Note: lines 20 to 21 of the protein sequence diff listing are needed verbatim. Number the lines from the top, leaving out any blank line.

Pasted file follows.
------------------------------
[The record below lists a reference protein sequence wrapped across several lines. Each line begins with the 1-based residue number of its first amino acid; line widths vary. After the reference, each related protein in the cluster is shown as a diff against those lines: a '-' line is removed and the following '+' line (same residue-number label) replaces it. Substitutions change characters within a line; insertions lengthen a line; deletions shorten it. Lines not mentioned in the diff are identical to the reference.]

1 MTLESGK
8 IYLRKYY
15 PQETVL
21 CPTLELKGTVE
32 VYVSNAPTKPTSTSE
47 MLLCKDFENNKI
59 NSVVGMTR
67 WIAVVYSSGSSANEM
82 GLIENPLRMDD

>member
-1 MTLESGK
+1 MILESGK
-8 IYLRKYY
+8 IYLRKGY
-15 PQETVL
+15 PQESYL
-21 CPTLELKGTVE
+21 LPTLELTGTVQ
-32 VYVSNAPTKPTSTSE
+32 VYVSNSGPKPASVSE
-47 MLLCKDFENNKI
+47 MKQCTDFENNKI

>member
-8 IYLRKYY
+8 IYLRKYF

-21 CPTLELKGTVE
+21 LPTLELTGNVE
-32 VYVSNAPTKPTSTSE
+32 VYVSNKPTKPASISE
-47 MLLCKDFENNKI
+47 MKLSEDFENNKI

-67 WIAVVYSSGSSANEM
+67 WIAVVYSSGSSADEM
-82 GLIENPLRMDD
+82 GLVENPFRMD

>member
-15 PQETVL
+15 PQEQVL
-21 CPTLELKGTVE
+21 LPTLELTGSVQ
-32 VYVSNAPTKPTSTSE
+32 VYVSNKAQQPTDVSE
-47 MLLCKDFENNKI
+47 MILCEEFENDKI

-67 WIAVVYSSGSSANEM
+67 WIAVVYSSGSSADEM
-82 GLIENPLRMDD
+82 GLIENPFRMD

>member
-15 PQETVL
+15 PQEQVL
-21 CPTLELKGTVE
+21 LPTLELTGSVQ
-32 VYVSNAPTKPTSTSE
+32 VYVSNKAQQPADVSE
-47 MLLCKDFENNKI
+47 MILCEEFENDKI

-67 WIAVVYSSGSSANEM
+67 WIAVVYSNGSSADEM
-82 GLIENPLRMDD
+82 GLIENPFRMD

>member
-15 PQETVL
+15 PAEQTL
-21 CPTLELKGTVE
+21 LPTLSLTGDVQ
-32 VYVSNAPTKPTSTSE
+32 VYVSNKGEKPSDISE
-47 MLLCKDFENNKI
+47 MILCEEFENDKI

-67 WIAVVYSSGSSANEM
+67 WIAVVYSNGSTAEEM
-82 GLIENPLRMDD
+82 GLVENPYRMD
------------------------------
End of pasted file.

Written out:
-32 VYVSNAPTKPTSTSE
+32 VYVSNSGPKPASVSE